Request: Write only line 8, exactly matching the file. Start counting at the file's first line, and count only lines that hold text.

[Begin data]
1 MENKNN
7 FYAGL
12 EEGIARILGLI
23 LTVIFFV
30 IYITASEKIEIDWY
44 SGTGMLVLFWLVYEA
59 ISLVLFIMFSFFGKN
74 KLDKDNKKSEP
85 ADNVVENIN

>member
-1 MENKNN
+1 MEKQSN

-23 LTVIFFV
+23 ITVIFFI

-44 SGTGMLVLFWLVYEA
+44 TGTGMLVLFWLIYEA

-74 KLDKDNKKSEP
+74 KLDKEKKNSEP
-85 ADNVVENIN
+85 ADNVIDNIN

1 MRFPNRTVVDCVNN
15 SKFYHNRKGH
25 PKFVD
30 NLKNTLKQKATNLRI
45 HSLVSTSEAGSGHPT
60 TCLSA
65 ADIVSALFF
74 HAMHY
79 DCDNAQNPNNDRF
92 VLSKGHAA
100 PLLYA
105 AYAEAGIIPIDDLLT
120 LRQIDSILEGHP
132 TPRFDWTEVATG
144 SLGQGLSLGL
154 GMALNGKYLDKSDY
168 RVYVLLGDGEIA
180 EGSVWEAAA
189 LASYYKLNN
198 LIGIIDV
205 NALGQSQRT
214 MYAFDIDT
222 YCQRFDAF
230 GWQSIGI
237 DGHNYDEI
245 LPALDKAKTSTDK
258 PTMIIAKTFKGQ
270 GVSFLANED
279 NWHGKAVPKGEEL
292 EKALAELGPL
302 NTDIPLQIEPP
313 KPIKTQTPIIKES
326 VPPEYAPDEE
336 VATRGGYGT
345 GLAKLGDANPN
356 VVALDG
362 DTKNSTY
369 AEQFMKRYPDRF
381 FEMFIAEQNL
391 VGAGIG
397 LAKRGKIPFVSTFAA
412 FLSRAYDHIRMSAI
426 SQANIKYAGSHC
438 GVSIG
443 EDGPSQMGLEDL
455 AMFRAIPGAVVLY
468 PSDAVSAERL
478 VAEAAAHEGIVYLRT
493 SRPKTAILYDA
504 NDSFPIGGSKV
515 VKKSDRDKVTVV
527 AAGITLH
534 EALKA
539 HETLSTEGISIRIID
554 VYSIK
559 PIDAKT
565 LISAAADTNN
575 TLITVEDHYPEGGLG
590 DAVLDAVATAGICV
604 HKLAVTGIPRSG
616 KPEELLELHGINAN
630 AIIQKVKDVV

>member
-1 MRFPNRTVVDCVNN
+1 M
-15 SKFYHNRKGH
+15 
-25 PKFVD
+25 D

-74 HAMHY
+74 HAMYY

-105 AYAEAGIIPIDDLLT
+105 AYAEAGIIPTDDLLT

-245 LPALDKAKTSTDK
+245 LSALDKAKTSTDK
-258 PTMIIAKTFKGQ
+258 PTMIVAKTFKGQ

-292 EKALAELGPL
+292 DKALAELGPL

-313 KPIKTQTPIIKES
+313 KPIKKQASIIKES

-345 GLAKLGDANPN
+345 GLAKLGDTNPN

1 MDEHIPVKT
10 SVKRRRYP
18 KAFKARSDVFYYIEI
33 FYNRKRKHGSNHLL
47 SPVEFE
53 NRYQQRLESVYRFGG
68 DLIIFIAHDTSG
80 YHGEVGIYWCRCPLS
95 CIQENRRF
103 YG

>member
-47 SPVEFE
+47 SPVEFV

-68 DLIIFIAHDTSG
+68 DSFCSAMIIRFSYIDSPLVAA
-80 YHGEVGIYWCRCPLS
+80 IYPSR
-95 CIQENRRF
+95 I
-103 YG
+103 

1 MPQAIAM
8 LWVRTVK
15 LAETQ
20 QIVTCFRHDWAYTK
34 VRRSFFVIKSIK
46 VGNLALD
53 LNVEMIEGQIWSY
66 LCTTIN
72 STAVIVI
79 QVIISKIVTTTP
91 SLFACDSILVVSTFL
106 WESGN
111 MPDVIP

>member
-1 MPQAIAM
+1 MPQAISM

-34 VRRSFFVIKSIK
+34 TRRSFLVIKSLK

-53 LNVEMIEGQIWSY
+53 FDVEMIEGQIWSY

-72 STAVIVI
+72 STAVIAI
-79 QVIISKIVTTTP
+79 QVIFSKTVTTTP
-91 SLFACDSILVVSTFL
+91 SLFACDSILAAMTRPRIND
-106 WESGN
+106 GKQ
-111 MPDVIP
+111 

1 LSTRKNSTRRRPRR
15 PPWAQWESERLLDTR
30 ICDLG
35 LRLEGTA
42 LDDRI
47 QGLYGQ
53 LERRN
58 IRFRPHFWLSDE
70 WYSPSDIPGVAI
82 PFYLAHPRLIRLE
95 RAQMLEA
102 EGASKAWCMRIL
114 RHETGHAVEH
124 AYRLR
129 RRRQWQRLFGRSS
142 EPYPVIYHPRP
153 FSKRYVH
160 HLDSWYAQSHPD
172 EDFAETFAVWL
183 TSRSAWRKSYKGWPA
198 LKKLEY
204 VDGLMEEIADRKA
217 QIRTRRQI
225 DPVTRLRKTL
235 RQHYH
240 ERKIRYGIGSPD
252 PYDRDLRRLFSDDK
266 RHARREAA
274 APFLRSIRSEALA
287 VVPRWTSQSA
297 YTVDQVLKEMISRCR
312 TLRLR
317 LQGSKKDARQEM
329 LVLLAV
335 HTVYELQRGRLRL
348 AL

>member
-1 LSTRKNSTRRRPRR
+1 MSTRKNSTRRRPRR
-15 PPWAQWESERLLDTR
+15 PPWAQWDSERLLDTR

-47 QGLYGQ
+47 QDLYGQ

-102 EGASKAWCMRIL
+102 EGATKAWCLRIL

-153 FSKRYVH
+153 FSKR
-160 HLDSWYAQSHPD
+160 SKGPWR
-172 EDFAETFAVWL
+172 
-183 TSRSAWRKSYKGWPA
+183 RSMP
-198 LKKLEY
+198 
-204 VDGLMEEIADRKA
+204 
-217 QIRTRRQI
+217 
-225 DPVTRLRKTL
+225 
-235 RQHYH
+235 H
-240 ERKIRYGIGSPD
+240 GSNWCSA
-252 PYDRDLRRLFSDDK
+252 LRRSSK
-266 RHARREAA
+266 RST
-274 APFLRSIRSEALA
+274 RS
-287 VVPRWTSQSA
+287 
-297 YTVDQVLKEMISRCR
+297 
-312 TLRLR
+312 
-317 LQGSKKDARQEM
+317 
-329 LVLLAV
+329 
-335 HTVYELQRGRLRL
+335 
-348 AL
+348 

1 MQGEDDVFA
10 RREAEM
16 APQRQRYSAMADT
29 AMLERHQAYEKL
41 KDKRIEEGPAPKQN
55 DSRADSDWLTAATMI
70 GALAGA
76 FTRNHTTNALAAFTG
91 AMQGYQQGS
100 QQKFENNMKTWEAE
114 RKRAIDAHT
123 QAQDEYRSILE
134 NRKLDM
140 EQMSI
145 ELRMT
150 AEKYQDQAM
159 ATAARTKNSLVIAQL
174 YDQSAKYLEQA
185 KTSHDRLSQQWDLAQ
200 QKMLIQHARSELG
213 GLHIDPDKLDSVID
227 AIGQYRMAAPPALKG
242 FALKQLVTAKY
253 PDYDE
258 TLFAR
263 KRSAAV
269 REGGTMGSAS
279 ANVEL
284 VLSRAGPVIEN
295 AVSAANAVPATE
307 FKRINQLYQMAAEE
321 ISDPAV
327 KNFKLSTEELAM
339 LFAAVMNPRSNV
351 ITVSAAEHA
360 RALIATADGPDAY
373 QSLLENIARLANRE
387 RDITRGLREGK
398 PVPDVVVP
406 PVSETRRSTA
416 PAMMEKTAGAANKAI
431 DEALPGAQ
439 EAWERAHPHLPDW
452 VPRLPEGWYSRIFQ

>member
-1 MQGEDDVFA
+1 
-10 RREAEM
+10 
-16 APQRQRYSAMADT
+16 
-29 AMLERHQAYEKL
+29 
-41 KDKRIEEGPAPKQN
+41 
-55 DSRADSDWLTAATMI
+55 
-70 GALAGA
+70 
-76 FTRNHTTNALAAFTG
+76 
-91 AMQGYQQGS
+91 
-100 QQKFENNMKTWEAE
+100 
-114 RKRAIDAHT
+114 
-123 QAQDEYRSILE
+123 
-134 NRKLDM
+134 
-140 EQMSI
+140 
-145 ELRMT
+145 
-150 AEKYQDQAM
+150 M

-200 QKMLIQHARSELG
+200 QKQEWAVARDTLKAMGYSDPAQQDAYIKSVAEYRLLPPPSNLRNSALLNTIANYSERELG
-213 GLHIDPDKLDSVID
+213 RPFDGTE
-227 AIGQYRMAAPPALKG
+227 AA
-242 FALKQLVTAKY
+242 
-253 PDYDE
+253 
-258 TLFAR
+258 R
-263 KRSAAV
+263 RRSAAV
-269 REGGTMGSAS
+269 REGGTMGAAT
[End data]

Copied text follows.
74 KLDKDNKKSEP